Gimme Shelter Portland was featured in an article published in the May 15th issue of the Oregonian.
Rather than focus on the many failures of Multnomah County Animal Services and its inability or unwillingness to change, the article was written as a human interest puff-piece.
The article contained several statistical inaccuracies including MCAS intake and kill-rate. MCAS itself claims an official intake of 8,045 and a kill rate of 47%, not 43% as stated in the article. Another inaccurate statement is that Washoe County Regional Animal Services/Nevada Humane Society, the lifesaving model whose performance MCAS should aspire to, has a kill rate of 10% for dogs and 25% for cats. As stated on the NHS website, the correct numbers are 10% for both dogs and cats.
For far too many years, MCAS has gotten away with playing the role of the beleaguered agency, burdened by “too many animals and not enough money,” suffering the slings and arrows of the misinformed, misguided public, which doesn’t understand that ANIMALS MUST BE KILLED.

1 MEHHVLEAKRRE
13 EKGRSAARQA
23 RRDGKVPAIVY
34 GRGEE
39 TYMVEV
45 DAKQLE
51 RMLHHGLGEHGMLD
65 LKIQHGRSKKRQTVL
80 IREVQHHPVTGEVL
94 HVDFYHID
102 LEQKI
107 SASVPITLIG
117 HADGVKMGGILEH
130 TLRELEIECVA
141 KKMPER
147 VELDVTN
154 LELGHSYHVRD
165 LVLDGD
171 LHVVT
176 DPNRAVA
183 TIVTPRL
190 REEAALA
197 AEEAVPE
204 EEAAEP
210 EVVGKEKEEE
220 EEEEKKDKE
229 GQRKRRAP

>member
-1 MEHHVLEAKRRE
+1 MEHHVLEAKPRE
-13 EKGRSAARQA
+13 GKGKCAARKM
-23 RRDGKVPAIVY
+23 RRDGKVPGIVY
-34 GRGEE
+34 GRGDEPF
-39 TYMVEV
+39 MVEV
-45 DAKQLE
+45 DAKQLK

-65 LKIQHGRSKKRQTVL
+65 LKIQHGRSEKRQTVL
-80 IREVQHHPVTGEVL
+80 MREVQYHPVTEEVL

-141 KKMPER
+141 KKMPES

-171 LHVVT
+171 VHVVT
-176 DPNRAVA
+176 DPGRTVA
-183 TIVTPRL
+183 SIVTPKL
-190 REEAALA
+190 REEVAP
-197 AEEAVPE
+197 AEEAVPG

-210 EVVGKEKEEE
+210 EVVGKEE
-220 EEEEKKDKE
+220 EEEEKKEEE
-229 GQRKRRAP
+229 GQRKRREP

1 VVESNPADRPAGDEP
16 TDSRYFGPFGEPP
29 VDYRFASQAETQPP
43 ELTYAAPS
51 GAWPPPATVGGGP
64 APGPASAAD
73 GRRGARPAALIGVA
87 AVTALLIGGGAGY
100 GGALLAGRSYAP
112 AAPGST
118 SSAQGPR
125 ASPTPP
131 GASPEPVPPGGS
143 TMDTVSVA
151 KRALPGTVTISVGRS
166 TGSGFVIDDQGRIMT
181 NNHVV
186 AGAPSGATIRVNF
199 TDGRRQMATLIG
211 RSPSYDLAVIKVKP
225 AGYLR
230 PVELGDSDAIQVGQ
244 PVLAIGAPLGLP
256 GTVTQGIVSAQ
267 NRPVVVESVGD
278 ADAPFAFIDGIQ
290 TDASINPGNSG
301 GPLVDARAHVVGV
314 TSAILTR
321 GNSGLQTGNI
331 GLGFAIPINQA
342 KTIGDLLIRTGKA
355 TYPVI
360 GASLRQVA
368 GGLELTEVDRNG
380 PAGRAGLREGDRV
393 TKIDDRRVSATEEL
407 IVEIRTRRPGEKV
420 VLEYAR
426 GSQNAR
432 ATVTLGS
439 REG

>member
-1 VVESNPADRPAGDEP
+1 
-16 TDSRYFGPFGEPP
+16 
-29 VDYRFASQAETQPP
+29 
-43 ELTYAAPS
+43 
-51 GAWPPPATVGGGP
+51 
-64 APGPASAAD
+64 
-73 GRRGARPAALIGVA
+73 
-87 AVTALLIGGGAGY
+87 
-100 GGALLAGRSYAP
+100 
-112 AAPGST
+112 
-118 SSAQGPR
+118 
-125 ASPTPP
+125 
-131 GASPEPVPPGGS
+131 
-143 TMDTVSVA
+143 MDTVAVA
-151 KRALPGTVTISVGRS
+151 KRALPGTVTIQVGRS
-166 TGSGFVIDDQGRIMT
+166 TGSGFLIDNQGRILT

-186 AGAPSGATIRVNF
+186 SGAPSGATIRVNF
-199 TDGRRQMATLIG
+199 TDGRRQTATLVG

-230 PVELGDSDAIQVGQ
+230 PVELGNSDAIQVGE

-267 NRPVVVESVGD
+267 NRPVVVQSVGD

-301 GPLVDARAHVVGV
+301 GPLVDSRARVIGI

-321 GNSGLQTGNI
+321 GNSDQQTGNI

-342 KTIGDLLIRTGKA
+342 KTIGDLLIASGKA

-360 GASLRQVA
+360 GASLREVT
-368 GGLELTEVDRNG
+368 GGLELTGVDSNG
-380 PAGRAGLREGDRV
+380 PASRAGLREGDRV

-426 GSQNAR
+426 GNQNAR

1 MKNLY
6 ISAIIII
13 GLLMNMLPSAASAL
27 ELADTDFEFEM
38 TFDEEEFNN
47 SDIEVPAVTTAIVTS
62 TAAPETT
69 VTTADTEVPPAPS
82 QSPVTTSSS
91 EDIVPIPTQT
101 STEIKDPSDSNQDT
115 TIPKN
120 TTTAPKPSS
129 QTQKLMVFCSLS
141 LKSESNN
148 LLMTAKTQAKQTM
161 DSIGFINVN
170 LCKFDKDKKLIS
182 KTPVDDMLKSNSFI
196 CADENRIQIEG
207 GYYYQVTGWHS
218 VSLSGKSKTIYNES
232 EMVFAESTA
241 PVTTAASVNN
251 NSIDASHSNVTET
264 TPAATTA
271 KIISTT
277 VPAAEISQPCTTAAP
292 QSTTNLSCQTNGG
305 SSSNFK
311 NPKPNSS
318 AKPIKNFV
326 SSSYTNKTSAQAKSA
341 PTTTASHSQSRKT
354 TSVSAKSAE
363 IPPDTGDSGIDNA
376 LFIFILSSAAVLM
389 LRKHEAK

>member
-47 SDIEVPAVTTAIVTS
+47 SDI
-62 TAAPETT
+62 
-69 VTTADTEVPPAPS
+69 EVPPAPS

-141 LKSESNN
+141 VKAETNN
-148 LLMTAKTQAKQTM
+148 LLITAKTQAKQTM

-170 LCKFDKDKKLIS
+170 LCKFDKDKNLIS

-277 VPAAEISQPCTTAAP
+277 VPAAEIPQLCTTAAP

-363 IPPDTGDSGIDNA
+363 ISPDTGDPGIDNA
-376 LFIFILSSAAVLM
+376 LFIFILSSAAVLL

MCAS kills in lieu of choosing to put aggressive and effective adoption, spay/neuter, pet retention, foster, feral cat, medical and behavioral programs into place.
In other words, IT FAILS TO DO WHAT IS NECESSARY TO STOP THE KILLING.
As stated in the article, Multnomah County Animal Services’ leadership disagrees with GSP on the extent of its problems and the potential for solving them. It is asking for a 2012 budget of $5.3 million for more of the same – no expanded programs and services, no plans or projections for improved performance, NO REDUCTION IN KILLING. MCAS is also spending tens of thousands of dollars, originally designated for marketing, to hire outside consultants to conduct a formal feasibility study for a new $15-20 million building with an undetermined completion date. Sadly, it sees a shiny new building as the solution to all its problems.
THIS IS ALL THE IMPROVEMENT MULTNOMAH COUNTY HAS TO OFFER.
In the article, GSP founders are dismissed as idealists. We ARE idealists. But ours is not an idealism rooted in naivete or magical thinking. It is an idealism born of a fierce desire to better the lives of animals and people. It is grounded in our knowledge that what is happening in other communities throughout this country CAN HAPPEN in Multnomah County.
Responding to the charge that GSP’s call to remake MCAS does not jibe with current fiscal or political reality is simple: MCAS does not need more money or a new building to change. MCAS’ traditional, out-dated, animal control model and leadership, needs to REPLACED today.